Ovenbird. (Kevin Breitenstein)

“Teacher, TEACHER, TEACHER!” The song rang through the forest as I walked the trail at Valentine Farm Conservation Center. Leaves had not yet popped, and you’d think it would be easy to find the bird with such a loud song just a few feet away. But, no matter how hard I searched, I couldn’t find it.

The ovenbird (photo by Kevin Breitenstein) is a small warbler that spends its winters in the Caribbean, Southern Mexico and Central America. It returns to Western Maine each spring to raise its young. Its loud song, something you would expect from a bird two or three times its size, rings out in our forest all spring and summer.

I would be willing to bet you have heard this bird, even if you didn’t know who was singing. Hearing the bird is one thing. Finding it is another. It is small and creeps along the forest floor looking for spiders and pill bugs. It is olive brown on its back and tail with a distinct, white eye-ring, black stripes on its head and black, streaky spots on its throat and chest. When alarmed, it can show a bright orange patch on the top of its head but, otherwise, that can be hard to see.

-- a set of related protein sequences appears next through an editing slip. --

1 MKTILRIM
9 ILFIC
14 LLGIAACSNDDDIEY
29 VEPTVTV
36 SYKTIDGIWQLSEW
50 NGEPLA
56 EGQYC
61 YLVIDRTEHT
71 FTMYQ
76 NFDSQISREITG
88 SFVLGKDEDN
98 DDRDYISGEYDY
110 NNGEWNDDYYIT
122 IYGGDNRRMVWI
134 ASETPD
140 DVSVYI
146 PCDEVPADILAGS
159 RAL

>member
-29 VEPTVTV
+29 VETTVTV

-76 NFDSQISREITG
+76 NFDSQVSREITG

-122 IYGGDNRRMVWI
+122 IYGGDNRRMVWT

This bird is called an ovenbird because it builds a nest on the ground that someone thought looked like an overturned Dutch oven. I’ve never found one of these nests. They are well-hidden and, as much as I hear this bird, I only see them occasionally. They are well-disguised and stick to the forest undergrowth. When you do see this bird, you will find it walking with a high-stepping, head-bobbing motion along a downed log, flipping leaves as it goes.

The next time you are walking along one of the Mahoosuc Land Trust’s trails, listen for this small bird’s big song. Watch carefully, and you may just catch sight of this shy, beautiful bird.

James Reddoch, of Albany Township and Boston, leads birding events for the Mahoosuc Land Trust which celebrates 30 years conserving the natural areas of the Mahoosuc Region. Visit Mahoosuc Land Trust at 162 North Rd., Bethel, or at www.mahoosuc.org. To learn about events or to contact James, email [email protected]

 


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